"Our partnership with Virgin Hyperloop One is a matter of pride for us and all of Saudi Arabia," said Secretary General Mohanud A. Helal. "As we continue to help deliver the strategic pillars of Vision 2030, technology transfer and high–tech job creation opportunities that this relationship will bring are fundamental to our progress as a nation and our efforts to create opportunities for our bright young people. Having hyperloop at King Abdullah Economic City is going to act as a catalyst for a Saudi Silicon Valley effect and galvanize our software development, high technology research, and manufacturing industries," he added.

In parallel to the implementation of the Study, Prince Mohammad bin Salman College of Business and Entrepreneurship will collaborate on the creation and publication of an academic paper outlining the economic impact of a Hyperloop Center of Excellence in KAEC. Additionally, experts from King Abdullah University of Science and Technology (KAUST) will visit the Virgin Hyperloop One testing facility in Nevada to conduct a technical review, followed by the publication of an academic paper.

"With Vision 2030, the Kingdom has demonstrated bold leadership to advance game–changing solutions. A hyperloop system could help enable Saudi Arabia to become a global transportation powerhouse, nurture the nation's innovation and entrepreneurial culture, and grow an innovative knowledge workforce," said Jay Walder, CEO, Virgin Hyperloop One. "I look forward to this collaboration with our visionary partners in the Kingdom of Saudi Arabia to turn this technology into a mass transportation solution."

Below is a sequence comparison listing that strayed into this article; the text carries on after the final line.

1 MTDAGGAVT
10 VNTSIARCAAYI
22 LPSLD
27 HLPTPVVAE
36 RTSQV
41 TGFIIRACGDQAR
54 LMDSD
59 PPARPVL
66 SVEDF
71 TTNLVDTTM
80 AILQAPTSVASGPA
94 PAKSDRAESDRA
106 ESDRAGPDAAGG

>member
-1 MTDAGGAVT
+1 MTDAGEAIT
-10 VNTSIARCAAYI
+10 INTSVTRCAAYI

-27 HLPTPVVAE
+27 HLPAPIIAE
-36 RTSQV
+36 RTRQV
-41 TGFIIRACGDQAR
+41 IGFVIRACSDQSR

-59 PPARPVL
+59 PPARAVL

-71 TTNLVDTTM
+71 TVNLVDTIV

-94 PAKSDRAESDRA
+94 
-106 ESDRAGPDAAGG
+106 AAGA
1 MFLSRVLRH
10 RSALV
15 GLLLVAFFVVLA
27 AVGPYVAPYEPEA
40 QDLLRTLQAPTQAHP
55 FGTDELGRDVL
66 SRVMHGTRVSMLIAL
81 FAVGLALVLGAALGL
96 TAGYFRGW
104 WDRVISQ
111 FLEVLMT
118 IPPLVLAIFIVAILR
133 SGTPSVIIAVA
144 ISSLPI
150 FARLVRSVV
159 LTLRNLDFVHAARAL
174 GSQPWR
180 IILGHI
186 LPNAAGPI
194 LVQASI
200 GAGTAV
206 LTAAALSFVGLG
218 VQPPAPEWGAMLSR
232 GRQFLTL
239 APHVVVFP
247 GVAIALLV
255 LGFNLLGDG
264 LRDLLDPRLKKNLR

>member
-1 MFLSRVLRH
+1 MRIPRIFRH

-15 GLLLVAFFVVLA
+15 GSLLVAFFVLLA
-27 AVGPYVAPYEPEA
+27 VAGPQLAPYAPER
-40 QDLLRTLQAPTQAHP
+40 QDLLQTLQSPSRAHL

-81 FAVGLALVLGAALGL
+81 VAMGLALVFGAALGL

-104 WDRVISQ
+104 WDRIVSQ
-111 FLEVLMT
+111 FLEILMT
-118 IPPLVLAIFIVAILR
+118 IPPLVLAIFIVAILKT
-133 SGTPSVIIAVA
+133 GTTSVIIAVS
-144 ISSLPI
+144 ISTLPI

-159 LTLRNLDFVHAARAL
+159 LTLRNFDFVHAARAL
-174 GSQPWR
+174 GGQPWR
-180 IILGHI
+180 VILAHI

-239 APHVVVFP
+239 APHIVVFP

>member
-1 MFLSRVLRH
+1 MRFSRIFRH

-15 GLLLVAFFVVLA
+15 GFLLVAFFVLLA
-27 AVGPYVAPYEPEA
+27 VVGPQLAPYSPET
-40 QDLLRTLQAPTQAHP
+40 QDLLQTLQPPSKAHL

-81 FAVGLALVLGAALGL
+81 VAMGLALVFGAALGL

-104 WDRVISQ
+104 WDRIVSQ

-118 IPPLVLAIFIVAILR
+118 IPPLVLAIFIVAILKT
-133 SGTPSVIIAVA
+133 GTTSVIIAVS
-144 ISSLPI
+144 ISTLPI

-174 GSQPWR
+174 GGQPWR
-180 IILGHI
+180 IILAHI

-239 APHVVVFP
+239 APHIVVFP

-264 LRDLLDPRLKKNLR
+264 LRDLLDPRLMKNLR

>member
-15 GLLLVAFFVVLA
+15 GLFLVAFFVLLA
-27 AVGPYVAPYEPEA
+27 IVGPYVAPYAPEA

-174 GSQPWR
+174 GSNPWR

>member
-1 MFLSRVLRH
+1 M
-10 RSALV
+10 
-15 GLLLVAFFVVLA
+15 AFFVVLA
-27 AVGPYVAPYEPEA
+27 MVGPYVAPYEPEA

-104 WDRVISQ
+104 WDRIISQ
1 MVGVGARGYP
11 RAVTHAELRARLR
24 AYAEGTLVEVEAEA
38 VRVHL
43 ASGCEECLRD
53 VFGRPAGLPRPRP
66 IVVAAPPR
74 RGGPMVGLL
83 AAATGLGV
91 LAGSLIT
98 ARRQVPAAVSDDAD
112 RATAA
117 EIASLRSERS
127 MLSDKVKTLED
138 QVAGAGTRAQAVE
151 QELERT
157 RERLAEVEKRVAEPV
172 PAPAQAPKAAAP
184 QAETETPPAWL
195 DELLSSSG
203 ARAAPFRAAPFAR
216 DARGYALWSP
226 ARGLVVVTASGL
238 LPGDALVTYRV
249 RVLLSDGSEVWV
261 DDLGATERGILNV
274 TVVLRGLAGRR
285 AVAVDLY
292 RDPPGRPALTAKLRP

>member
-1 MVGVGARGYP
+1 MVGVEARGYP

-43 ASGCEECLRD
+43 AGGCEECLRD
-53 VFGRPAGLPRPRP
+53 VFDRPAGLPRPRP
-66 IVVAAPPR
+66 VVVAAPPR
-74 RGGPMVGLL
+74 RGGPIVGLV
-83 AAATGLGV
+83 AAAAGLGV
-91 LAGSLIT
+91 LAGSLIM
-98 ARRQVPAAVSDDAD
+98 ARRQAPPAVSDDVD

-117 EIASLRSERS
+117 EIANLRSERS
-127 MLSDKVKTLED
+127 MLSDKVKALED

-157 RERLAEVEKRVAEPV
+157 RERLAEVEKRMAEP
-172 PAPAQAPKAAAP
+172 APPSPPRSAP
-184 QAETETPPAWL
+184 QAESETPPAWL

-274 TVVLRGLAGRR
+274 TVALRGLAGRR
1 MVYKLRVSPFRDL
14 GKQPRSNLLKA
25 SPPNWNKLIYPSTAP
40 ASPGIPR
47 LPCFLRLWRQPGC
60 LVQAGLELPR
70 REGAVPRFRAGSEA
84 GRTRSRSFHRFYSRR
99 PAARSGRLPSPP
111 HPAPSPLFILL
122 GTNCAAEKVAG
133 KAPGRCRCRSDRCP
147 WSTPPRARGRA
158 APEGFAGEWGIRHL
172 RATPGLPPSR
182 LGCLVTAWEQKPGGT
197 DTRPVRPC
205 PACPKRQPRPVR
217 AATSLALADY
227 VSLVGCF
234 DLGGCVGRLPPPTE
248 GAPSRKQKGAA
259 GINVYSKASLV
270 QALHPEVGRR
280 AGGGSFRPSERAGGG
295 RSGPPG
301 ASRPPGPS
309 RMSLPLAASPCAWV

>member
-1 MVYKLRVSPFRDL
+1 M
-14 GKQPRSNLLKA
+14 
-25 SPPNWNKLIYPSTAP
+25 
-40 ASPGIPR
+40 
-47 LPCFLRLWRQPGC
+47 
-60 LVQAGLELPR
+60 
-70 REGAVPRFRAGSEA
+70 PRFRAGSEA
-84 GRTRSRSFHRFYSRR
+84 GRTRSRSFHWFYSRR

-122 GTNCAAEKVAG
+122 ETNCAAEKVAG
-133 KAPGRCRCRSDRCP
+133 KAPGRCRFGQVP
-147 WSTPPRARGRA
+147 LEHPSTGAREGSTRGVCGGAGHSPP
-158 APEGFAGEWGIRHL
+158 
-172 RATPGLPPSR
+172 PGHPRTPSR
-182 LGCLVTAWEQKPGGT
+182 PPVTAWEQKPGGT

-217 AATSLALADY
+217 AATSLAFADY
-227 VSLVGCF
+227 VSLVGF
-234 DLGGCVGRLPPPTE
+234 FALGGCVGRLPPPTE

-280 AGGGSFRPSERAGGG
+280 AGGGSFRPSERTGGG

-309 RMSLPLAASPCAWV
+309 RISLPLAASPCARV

"The U.S.–Saudi Arabian Business Council congratulates the Economic Cities Authority and Virgin Hyperloop One on this historic initiative for the future of transportation and mobility in the Kingdom of Saudi Arabia," said Abdallah S. Jum'ah, Saudi Co–Chairman, U.S.–Saudi Arabian Business Council and Former CEO, Saudi Aramco.